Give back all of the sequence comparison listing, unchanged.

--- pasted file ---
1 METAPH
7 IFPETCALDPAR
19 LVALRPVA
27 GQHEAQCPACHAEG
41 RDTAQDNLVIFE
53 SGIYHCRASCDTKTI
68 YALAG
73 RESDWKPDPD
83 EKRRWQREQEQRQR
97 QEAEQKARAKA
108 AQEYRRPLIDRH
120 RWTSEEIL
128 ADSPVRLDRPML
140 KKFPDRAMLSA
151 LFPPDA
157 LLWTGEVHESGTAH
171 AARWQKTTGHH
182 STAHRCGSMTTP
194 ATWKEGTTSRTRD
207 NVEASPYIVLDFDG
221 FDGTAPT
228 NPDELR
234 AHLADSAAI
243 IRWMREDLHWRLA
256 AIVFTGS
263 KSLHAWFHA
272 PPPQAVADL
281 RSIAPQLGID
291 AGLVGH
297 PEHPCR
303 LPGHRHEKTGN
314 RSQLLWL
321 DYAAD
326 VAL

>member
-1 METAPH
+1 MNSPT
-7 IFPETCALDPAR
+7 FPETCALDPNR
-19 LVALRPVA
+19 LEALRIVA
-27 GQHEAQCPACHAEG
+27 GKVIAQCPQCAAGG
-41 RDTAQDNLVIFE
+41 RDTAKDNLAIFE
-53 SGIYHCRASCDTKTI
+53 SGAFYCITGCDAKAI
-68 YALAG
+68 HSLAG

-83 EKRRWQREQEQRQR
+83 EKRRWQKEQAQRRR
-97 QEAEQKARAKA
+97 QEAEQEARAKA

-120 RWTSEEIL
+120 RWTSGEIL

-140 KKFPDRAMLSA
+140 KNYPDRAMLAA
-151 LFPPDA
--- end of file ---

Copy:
1 METAPH
7 IFPETCALDPAR
19 LVALRPVA
27 GQHEAQCPACHAEG
41 RDTAQDNLVIFE
53 SGIYHCRASCDTKTI
68 YALAG
73 RESDWKPDPD
83 EKRRWQREQEQRQR
97 QEAEQKARAKA
108 AQEYRRPLIDRH
120 RWTSEEIL
128 ADSPVRLDRPML
140 KKFPDRAMLSA
151 LFPPDA
157 LLWTGEVHESGTAH
171 AARWQKTTGHH
182 STAHRCGSMTTP
194 ATWKEGTTSRTRD
207 NVEASPYIVLDFDG
221 FDGTAPT
228 NPDELR
234 AHLADSAAI
243 IRWMREDLHWRLA
256 AIVFTGS
263 KSLHAWFHA
272 PPPQAVADL
281 RSIAPQLGID
291 AGLVGH
297 PEHPCR
303 LPGHRHEKTGN
314 RSQLLWL
321 DYAAD
326 VAL

>member
-1 METAPH
+1 MNSPT
-7 IFPETCALDPAR
+7 FPETCALDPNR
-19 LVALRPVA
+19 LEALRIVA
-27 GQHEAQCPACHAEG
+27 GKVIAQCPQCAAGG
-41 RDTAQDNLVIFE
+41 RDTAKDNLAIFE
-53 SGIYHCRASCDTKTI
+53 SGAFYCITGCDAKAI
-68 YALAG
+68 HSLAG

-83 EKRRWQREQEQRQR
+83 EKRRWQKEQAQRRR
-97 QEAEQKARAKA
+97 QEAEQEARAKA

-120 RWTSEEIL
+120 RWTSGEIL

-140 KKFPDRAMLSA
+140 KNYPDRAMLAA
-151 LFPPDA